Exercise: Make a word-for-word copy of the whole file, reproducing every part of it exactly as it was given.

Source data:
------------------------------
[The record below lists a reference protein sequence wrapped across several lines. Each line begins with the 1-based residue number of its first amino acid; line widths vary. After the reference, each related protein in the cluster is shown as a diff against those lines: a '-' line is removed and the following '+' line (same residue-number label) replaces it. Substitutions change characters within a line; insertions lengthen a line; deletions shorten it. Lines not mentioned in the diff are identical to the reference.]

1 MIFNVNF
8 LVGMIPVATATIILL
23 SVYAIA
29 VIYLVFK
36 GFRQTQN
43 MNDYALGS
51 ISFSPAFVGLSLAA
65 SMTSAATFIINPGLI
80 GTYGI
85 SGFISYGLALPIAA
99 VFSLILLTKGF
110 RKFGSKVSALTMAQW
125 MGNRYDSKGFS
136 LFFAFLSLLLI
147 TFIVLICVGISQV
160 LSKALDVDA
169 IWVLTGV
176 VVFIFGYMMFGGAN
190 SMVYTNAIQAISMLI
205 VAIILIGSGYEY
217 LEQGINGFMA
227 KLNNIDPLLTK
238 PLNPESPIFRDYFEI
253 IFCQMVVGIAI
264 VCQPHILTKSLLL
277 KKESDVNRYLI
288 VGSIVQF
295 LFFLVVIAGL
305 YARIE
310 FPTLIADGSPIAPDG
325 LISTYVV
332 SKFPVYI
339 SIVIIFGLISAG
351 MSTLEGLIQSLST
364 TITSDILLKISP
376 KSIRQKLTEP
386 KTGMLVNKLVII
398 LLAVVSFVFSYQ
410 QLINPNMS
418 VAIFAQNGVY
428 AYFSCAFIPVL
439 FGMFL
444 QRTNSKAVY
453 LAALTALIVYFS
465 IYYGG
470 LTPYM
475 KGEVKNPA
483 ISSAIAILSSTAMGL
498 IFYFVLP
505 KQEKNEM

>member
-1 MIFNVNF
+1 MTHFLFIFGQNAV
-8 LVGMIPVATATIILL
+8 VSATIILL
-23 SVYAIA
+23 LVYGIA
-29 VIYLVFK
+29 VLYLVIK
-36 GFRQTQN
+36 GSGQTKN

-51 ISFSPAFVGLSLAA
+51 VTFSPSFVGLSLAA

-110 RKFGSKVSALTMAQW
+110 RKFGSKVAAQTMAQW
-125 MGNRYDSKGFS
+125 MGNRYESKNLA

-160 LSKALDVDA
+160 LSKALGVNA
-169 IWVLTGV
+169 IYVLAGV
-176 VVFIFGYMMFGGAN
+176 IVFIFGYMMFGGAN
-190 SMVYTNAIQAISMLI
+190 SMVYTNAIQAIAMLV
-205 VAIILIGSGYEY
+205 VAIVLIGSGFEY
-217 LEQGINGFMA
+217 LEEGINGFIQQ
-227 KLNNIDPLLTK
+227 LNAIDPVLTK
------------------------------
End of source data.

[The record below lists a reference protein sequence wrapped across several lines. Each line begins with the 1-based residue number of its first amino acid; line widths vary. After the reference, each related protein in the cluster is shown as a diff against those lines: a '-' line is removed and the following '+' line (same residue-number label) replaces it. Substitutions change characters within a line; insertions lengthen a line; deletions shorten it. Lines not mentioned in the diff are identical to the reference.]

1 MIFNVNF
8 LVGMIPVATATIILL
23 SVYAIA
29 VIYLVFK
36 GFRQTQN
43 MNDYALGS
51 ISFSPAFVGLSLAA
65 SMTSAATFIINPGLI
80 GTYGI
85 SGFISYGLALPIAA
99 VFSLILLTKGF
110 RKFGSKVSALTMAQW
125 MGNRYDSKGFS
136 LFFAFLSLLLI
147 TFIVLICVGISQV
160 LSKALDVDA
169 IWVLTGV
176 VVFIFGYMMFGGAN
190 SMVYTNAIQAISMLI
205 VAIILIGSGYEY
217 LEQGINGFMA
227 KLNNIDPLLTK
238 PLNPESPIFRDYFEI
253 IFCQMVVGIAI
264 VCQPHILTKSLLL
277 KKESDVNRYLI
288 VGSIVQF
295 LFFLVVIAGL
305 YARIE
310 FPTLIADGSPIAPDG
325 LISTYVV
332 SKFPVYI
339 SIVIIFGLISAG
351 MSTLEGLIQSLST
364 TITSDILLKISP
376 KSIRQKLTEP
386 KTGMLVNKLVII
398 LLAVVSFVFSYQ
410 QLINPNMS
418 VAIFAQNGVY
428 AYFSCAFIPVL
439 FGMFL
444 QRTNSKAVY
453 LAALTALIVYFS
465 IYYGG
470 LTPYM
475 KGEVKNPA
483 ISSAIAILSSTAMGL
498 IFYFVLP
505 KQEKNEM

>member
-1 MIFNVNF
+1 MTHFLFIFGQNAV
-8 LVGMIPVATATIILL
+8 VSATIILL
-23 SVYAIA
+23 LVYGIA
-29 VIYLVFK
+29 VLYLVIK
-36 GFRQTQN
+36 GSGQTKN

-51 ISFSPAFVGLSLAA
+51 VTFSPSFVGLSLAA

-110 RKFGSKVSALTMAQW
+110 RKFGSKVAAQTMAQW
-125 MGNRYDSKGFS
+125 MGNRYESKNLA

-160 LSKALDVDA
+160 LSKALGVNA
-169 IWVLTGV
+169 IYVLAGV
-176 VVFIFGYMMFGGAN
+176 IVFIFGYMMFGGAN
-190 SMVYTNAIQAISMLI
+190 SMVYTNAIQAIAMLV
-205 VAIILIGSGYEY
+205 VAIVLIGSGFEY
-217 LEQGINGFMA
+217 LEEGINGFIQQ
-227 KLNNIDPLLTK
+227 LNAIDPVLTK